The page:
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Community colleges operate on status quo while they wait for a budget

The budget impasse between Democratic Gov. Roy Cooper and the Republican-led General Assembly is now inching its way into the fall. The end of the fiscal year was July 1. Two months later and with schools starting, only glimmers of hope have emerged for a budget resolution. 

One of those glimmers came in the form of an end-around attempted by Republican lawmakers: they are trying to pass pieces of the budget as standalone bills. Those bills have started to roll out. But so far, community colleges aren’t seeing the money.

One such bill did include the salary increases the community college system wanted — $12.4 million recurring in the first year and $24.8 million in the second year for community college personnel. But it hasn’t gotten a full final vote yet. The last anybody heard, House Speaker Tim Moore, R-Cleveland, was saying it was likely to come back up in a conference bill. 

In the meantime, community college presidents are having to deal without the funds they thought they had coming. 

The community college system’s budget priorities for this year include: 

  • $12 million to complete funding for short-term workforce training programs; 
  • $15 million to upgrade workforce development-focused information technology systems serving all 58 community colleges;
  • $2.8 million to expand the Career Coach Program; and
  • increased funding for faculty salaries.

Most of these priorities are addressed in the budget passed by the General Assembly and vetoed by the governor. In the absence of that budget, community colleges have reverted to operating under last year’s budget. That means they get their old funding, minus the above budget priorities and any non-recurring dollars that were in last year’s budget. 

So how are community college presidents faring? We talked with some of them, and here is what they said. 

The community college presidents

Walter Dalton, president of Isothermal Community College as well as the North Carolina Association of Community College Presidents, said that community college presidents are having to work off the “status quo,” rather than the funding increases they were anticipating.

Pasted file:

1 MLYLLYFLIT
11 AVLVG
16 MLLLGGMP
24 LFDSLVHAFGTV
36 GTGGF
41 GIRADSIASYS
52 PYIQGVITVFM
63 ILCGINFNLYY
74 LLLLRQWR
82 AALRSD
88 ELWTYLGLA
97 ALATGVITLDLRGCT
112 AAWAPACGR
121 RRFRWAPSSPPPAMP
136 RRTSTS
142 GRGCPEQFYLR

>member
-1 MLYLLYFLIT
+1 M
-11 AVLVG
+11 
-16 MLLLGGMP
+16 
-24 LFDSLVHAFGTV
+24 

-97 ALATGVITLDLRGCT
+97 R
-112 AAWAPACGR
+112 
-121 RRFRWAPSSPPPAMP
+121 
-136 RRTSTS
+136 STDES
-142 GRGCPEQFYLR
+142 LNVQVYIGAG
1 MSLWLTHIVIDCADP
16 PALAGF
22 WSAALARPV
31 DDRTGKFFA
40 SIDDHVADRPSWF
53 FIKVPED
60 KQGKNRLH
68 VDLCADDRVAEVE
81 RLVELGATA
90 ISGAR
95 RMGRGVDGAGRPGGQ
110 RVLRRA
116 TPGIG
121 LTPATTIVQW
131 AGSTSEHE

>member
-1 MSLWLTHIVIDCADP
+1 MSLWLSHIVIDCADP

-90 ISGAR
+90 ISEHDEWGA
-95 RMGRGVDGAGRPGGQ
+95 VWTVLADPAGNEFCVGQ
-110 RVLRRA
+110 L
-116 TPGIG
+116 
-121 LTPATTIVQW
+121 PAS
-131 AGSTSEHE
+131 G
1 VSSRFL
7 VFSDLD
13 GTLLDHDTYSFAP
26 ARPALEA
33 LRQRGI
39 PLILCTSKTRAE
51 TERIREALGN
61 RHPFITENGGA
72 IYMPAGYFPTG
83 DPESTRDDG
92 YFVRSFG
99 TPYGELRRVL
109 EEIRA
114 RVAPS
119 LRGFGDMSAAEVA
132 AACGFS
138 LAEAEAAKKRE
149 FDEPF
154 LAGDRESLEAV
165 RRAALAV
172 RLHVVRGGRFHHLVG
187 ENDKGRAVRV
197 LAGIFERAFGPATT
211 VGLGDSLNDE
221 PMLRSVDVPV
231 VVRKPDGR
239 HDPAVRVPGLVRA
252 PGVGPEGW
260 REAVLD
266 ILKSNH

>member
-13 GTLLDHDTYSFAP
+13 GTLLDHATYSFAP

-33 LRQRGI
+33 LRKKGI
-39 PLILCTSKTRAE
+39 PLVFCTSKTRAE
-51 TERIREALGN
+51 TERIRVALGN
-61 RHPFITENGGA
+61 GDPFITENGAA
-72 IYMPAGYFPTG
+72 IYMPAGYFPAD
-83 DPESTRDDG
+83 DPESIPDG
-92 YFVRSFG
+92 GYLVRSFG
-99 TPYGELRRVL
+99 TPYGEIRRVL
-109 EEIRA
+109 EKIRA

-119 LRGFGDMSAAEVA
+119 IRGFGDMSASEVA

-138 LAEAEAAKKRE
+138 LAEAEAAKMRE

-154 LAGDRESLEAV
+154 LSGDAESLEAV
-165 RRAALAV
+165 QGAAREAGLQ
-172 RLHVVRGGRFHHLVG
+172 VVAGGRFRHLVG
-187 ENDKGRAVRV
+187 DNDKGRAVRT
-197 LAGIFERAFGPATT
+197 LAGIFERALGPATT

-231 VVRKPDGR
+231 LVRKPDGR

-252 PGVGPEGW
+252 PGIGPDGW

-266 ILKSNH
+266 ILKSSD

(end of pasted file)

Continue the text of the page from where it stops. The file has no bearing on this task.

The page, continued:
“It just makes it harder to start your school year, not knowing what your money is going to be,” he said.

Knowing what’s in the budget and yet not having the money puts presidents like Dalton in an odd position when it comes to planning the school year. 

“You plan as if you’re going to have it; you operate as if you don’t,” he said. 

He said that it seems as though most everybody is in agreement on the budget when it comes to community colleges. He is hoping there is some way to get that money to community colleges, perhaps through a separate bill. 

“I don’t think you can count on the budget until you have a budget,” he said. 

David Shockley, president of Surry Community College, said that without the budget his school is short $200,000, which is a big deal when it comes to funding positions and some of the initiatives that Surry has. 

“Right now that’s $200,000 that we have not been able to budget or utilize,” he said, adding later: “When you multiply that statewide, multiple of my peers across the state are going to be in the same position.” 

Shockley said that Community College System President Peter Hans has been preparing presidents around the state for the different possible scenarios surrounding the budget. With a Democratic governor and a Republican-controlled General Assembly, the budget stalemate was, to a certain extent, foreseen. So, with that knowledge, Shockley said he and others have been preparing for this eventuality.